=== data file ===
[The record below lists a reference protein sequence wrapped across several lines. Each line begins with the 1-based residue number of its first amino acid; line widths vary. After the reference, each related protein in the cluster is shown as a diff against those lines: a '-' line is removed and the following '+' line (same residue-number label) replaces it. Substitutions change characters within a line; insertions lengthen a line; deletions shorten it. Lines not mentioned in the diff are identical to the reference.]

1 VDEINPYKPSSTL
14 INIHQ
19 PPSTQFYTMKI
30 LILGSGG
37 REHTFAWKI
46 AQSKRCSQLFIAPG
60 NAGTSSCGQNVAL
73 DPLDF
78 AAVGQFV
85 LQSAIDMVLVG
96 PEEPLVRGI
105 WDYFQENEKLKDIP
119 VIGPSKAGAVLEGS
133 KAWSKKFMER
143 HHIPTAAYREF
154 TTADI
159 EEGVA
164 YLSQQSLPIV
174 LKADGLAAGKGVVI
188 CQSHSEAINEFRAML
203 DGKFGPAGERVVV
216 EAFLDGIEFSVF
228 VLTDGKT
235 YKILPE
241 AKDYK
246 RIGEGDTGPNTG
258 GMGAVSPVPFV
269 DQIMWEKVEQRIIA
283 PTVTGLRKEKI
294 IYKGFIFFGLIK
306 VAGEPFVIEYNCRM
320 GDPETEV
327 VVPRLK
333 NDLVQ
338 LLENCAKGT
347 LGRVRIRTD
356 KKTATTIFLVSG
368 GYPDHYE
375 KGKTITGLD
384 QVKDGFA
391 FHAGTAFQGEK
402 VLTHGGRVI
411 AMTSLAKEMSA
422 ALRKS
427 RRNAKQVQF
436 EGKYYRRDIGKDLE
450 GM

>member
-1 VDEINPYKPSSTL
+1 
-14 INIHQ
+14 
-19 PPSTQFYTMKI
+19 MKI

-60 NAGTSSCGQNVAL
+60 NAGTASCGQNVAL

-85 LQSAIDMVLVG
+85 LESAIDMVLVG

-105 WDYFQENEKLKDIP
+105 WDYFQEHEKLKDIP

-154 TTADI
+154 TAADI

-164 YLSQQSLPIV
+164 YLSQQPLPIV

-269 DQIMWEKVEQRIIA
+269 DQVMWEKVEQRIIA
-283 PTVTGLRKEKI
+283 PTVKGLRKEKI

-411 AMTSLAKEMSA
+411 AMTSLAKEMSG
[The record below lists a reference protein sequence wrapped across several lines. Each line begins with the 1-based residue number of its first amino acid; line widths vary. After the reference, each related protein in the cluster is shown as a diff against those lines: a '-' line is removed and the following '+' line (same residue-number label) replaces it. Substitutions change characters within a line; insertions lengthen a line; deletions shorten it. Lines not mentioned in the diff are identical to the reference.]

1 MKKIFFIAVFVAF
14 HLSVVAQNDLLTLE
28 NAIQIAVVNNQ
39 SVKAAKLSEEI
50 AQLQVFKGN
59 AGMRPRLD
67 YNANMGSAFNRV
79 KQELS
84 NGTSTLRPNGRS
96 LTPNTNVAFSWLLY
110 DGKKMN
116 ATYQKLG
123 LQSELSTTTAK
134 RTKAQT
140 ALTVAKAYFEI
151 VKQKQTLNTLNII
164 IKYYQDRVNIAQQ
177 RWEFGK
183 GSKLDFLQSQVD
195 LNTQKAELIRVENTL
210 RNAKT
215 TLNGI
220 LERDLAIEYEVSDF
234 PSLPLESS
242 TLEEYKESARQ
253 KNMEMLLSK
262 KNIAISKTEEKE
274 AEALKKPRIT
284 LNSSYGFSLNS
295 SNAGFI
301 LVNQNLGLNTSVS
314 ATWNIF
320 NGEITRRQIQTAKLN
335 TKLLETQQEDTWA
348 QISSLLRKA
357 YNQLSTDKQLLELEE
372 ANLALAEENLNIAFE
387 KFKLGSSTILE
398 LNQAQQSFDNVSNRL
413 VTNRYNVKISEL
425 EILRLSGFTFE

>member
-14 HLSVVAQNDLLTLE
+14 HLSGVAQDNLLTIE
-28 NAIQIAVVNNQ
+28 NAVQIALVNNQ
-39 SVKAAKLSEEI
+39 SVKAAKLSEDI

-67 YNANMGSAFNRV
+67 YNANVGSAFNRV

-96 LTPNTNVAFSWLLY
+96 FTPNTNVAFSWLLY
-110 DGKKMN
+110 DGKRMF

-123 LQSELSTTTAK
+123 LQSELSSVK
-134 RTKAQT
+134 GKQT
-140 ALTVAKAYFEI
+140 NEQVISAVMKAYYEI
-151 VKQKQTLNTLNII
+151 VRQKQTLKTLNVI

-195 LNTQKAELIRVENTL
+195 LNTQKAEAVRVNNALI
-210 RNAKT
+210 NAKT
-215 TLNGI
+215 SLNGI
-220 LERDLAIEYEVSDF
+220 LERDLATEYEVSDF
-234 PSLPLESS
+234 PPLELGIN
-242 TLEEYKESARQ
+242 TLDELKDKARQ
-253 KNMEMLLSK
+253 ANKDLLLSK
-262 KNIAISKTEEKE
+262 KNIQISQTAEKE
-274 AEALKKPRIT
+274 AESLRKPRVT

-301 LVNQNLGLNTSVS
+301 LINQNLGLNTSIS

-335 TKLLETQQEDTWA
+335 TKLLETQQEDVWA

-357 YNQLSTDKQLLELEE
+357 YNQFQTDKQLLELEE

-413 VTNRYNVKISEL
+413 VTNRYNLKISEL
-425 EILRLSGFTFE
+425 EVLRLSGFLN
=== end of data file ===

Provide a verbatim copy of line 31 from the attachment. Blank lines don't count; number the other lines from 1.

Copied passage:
294 IYKGFIFFGLIK